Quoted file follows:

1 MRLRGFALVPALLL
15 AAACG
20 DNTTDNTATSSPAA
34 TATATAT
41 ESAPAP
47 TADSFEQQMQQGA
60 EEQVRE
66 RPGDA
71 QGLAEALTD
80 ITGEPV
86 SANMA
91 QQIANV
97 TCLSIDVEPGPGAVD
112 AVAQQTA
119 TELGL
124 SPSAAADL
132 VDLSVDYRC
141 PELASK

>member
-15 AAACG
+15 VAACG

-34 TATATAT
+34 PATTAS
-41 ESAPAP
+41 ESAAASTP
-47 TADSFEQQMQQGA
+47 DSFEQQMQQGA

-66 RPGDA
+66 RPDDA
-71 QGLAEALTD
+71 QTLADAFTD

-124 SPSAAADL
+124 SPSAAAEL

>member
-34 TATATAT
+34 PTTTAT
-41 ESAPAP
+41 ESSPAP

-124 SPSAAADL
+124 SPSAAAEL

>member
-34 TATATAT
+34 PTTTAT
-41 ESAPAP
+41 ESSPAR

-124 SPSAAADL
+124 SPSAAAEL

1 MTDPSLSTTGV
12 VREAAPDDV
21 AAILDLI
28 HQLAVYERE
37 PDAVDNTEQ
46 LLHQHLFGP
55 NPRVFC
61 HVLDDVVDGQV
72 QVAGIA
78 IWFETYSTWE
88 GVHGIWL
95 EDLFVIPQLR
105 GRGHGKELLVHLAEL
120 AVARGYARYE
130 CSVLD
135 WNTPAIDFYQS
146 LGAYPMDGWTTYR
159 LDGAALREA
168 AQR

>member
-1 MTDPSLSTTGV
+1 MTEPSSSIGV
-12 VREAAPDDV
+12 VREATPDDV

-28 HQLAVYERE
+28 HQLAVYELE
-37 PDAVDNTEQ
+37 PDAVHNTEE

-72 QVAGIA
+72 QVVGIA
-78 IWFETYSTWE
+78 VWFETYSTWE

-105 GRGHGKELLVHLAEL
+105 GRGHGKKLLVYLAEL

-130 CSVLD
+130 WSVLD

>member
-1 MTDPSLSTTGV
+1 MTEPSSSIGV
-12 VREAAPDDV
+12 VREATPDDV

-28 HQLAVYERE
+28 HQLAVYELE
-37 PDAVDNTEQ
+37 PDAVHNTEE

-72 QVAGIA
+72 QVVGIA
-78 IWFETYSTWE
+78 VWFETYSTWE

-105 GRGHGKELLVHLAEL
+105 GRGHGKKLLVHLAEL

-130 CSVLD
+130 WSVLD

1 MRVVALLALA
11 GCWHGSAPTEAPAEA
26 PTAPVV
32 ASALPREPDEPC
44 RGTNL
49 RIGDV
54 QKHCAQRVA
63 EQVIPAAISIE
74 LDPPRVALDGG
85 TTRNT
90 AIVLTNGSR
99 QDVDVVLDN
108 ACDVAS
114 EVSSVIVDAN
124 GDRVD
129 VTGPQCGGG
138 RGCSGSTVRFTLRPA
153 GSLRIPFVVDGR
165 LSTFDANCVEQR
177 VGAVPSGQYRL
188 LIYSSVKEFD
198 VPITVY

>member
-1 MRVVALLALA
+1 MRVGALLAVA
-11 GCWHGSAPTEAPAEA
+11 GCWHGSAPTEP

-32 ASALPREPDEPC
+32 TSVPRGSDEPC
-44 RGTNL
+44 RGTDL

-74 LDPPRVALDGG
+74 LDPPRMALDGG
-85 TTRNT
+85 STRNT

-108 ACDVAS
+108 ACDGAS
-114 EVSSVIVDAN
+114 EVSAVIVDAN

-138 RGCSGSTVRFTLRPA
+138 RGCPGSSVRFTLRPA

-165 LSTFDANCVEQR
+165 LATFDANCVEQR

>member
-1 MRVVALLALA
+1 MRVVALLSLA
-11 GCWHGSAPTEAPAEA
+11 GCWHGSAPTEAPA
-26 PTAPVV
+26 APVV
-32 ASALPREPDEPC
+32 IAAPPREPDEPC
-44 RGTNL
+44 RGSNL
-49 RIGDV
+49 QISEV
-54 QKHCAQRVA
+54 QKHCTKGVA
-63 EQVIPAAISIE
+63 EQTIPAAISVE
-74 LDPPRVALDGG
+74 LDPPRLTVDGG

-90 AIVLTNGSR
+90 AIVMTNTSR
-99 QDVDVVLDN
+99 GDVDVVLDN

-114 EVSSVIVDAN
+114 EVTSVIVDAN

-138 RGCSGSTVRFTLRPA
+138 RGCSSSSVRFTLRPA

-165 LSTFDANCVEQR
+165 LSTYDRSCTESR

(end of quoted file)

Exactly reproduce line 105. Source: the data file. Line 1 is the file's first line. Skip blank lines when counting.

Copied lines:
44 RGTNL